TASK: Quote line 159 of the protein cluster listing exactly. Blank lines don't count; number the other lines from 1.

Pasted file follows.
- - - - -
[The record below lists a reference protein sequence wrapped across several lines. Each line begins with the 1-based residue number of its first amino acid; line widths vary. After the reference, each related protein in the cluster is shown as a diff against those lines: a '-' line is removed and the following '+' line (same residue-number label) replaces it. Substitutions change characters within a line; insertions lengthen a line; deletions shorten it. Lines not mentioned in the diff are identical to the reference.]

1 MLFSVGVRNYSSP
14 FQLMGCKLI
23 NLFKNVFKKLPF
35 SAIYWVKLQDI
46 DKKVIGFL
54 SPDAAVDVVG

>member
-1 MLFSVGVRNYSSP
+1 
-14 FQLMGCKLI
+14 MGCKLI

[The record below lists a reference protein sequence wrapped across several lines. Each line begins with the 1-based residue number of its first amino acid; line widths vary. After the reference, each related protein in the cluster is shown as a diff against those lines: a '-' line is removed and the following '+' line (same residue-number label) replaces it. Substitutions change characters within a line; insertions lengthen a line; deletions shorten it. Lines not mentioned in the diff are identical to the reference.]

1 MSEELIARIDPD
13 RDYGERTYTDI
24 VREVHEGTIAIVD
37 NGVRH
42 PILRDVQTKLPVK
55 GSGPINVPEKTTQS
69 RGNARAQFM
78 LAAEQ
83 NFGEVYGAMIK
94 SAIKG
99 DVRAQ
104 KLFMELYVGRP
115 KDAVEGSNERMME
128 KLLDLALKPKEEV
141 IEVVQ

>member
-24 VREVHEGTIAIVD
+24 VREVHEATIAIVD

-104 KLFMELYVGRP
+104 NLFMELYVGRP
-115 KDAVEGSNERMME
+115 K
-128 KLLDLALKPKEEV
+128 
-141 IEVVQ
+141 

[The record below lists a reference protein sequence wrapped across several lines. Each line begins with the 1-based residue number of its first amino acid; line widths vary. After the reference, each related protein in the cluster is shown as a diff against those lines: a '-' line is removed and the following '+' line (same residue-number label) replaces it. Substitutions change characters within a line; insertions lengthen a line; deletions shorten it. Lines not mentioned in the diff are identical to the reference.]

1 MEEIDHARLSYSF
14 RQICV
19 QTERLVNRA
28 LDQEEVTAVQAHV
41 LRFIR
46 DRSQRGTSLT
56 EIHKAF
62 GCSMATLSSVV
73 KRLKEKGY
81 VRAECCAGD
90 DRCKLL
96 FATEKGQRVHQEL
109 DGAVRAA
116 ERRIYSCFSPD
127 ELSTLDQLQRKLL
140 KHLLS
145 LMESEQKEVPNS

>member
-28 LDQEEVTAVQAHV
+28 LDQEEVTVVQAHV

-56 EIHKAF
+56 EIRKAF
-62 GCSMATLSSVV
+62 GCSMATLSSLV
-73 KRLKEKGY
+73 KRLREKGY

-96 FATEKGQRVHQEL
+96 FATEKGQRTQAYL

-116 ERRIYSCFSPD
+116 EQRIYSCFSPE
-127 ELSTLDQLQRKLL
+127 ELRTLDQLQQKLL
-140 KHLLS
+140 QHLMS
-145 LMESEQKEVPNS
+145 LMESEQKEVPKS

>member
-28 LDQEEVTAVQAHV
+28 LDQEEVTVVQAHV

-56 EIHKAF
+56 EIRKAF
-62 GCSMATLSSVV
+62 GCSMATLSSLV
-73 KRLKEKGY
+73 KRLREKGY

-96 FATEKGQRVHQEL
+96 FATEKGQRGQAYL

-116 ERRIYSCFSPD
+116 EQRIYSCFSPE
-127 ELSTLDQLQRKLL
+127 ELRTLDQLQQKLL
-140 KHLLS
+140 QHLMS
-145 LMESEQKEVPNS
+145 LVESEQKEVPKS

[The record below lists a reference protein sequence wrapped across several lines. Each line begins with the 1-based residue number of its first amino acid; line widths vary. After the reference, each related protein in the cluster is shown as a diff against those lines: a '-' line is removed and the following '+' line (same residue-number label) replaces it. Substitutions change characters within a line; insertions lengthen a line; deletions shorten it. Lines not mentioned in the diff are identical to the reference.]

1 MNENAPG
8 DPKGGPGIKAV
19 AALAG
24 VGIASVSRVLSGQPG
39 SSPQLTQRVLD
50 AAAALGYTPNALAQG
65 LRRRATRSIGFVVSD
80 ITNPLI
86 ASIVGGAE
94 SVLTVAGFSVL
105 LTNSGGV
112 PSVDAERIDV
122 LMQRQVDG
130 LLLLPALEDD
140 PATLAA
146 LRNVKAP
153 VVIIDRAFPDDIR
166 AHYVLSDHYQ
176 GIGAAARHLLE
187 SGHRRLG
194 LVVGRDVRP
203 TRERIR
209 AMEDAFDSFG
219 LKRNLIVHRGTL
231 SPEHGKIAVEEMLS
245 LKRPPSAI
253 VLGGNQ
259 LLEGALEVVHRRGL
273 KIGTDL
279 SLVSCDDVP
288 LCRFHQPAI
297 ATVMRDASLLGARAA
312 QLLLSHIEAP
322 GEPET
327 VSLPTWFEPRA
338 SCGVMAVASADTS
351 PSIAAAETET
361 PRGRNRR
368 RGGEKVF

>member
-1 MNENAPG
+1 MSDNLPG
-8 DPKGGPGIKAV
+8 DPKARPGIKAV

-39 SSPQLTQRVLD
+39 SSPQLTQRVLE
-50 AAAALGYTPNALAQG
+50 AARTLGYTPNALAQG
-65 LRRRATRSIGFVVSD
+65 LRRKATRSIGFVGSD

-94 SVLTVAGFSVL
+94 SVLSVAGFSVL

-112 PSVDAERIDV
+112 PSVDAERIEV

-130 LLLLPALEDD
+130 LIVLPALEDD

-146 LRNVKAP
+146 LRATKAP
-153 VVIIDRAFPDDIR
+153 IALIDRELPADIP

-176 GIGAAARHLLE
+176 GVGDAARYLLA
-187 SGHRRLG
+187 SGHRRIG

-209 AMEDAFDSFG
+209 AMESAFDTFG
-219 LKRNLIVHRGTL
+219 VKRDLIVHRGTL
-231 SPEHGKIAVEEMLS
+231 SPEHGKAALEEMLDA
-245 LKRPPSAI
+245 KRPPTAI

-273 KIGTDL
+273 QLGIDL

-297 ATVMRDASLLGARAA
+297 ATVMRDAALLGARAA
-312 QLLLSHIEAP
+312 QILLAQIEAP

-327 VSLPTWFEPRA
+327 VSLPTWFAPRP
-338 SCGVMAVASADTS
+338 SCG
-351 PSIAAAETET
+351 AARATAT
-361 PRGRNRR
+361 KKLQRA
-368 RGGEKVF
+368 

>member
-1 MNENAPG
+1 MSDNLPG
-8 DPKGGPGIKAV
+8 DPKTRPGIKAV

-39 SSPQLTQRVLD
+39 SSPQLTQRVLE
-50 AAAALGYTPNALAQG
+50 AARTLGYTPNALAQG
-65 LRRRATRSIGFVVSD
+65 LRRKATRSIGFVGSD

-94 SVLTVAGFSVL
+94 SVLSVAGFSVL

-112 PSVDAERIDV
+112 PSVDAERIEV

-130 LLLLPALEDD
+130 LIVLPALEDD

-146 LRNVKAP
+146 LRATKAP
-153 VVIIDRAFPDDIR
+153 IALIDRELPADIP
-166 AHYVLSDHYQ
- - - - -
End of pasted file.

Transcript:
-187 SGHRRLG